We have opportunities to read, to study, and to develop our minds. We have opportunities to invest not only in the stock market but to make lasting investments in the hearts and souls of others. We have opportunities to speak to others about our Faith, about God, and about how important it is for us to pay attention to God.
 
And then there’s prayer. We are all called to it, but few of us make the cut. Think about all of the time we’ve wasted, time not spent in prayer and neglecting our contact with God.
 
God’s intention is that every one of us will be saved – that we spend eternity with Him. But how can we spend eternity with Him in heaven if we never spent any time with Him here on earth? Heaven, after all, is entered here on earth, not in some sort of dream world that we will find when we are no longer capable of finding anything at all.
 
God has showered you and me with limitless gifts, gifts that are opportunities. The outcomes of our lives are not His responsibility; they are ours. Everyone is called to share life with God; only a few make the choice. And we must never forget that the choice is ours! God has made His choice. What remains is our response. God doesn’t have to waste a lot of time casting people into hell; we do it for Him.
 
All around us doors are slamming shut… and we hardly notice, our heads and our eyes so full of the glitter, clutter, and concerns of this world. But we also live in a world of open doors. Every sunset is followed by a sunrise. The sun will rise tomorrow morning and God will gift you with another supply of opportunities. But while we are hopeful for tomorrow we must remember that one day the sun will rise on the last day of our life. When it arrives we’ll never have another day in our lives. A final day is coming to you and to me just as surely as I’m standing here before you.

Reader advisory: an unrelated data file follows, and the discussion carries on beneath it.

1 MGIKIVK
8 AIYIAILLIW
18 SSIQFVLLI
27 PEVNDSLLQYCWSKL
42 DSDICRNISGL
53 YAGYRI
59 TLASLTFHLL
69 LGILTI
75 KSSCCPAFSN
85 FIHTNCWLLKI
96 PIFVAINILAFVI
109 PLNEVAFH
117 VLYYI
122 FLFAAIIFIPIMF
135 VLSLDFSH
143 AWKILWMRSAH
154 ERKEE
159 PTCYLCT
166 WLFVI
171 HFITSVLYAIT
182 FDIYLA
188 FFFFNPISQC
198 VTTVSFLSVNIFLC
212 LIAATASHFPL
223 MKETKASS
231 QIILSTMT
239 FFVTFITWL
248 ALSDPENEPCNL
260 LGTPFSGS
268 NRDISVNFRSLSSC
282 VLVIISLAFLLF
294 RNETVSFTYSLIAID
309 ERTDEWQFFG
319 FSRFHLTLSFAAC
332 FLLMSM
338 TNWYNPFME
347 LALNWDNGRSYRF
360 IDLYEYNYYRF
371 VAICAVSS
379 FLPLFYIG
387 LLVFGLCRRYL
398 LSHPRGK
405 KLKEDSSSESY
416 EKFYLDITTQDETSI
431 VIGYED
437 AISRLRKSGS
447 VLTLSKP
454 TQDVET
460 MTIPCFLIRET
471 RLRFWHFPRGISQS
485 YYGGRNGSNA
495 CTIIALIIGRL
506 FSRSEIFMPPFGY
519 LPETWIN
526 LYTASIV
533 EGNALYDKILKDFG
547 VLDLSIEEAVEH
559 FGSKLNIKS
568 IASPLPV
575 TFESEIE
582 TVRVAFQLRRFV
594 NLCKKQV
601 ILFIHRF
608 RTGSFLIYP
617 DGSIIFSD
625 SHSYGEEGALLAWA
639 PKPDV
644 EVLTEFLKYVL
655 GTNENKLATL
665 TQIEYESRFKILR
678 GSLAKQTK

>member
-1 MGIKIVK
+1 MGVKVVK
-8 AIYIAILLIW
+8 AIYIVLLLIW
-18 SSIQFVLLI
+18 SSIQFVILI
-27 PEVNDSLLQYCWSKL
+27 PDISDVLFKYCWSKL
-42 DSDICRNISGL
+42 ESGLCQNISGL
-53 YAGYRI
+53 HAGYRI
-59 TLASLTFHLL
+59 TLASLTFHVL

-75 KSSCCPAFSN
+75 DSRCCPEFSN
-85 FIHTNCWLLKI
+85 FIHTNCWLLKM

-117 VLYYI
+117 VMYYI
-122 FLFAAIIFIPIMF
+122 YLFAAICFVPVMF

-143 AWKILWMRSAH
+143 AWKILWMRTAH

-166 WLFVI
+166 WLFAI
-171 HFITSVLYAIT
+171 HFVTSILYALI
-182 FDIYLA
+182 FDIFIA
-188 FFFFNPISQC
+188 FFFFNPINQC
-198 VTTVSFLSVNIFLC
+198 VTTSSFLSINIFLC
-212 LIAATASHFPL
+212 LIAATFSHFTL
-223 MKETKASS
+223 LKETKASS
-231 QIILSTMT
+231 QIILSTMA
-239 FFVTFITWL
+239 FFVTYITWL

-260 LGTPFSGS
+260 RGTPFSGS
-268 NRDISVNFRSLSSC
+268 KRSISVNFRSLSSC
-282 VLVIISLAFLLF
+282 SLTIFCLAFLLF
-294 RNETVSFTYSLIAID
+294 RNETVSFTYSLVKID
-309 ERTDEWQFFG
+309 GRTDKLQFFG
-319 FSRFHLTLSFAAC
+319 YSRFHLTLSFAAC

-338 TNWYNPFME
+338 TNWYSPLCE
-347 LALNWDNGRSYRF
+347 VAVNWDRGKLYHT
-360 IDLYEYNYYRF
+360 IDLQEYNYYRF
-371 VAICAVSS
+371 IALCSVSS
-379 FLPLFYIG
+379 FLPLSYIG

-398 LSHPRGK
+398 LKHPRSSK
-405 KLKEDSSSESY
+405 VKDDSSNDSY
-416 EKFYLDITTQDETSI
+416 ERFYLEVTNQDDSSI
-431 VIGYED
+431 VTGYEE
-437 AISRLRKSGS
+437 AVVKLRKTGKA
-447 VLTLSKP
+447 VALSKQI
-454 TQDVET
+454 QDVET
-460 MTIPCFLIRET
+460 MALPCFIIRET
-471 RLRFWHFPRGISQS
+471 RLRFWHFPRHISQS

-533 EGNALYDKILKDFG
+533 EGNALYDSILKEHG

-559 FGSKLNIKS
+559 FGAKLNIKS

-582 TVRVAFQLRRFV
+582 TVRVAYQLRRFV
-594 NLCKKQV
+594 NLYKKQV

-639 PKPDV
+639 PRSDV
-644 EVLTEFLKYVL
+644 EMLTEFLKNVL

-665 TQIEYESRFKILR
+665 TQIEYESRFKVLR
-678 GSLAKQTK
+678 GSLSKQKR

Some will claim that Jesus’ teaching that many are called but few are chosen is harsh. After all, wasn’t Jesus always optimistic, kind and forgiving? Well… yes he was. But he was also a realist. And it is reality we need to see and not live in wishful thinking about all of the things we’re going to do but never seem to quite get around to doing.
 
The road to hell is truly paved with good intentions. The door is wide but the path is narrow. Many are called, but few make the necessary choices.
 
Once again, it remains true even now that I’ve had the most trouble in life with myself… far more trouble than I’ve ever had with anyone else.

About Charles Irvin

Fr. Charlie was ordained a priest June 3, 1967 and has served as pastor of St. Mary Student Chapel in Ann Arbor, founded Holy Spirit parish in Hamburg, MI, served as pastor of St. Francis of Assisi parish in Ann Arbor and was pastor of St. Mary parish in Manchester, MI when he entered Senior Priest status in 2001. In 1999 he was appointed Founding Editor of FAITH Magazine which has grown into Faith Catholic Publishing located in Lansing, MI. He is now very active in his “retirement.”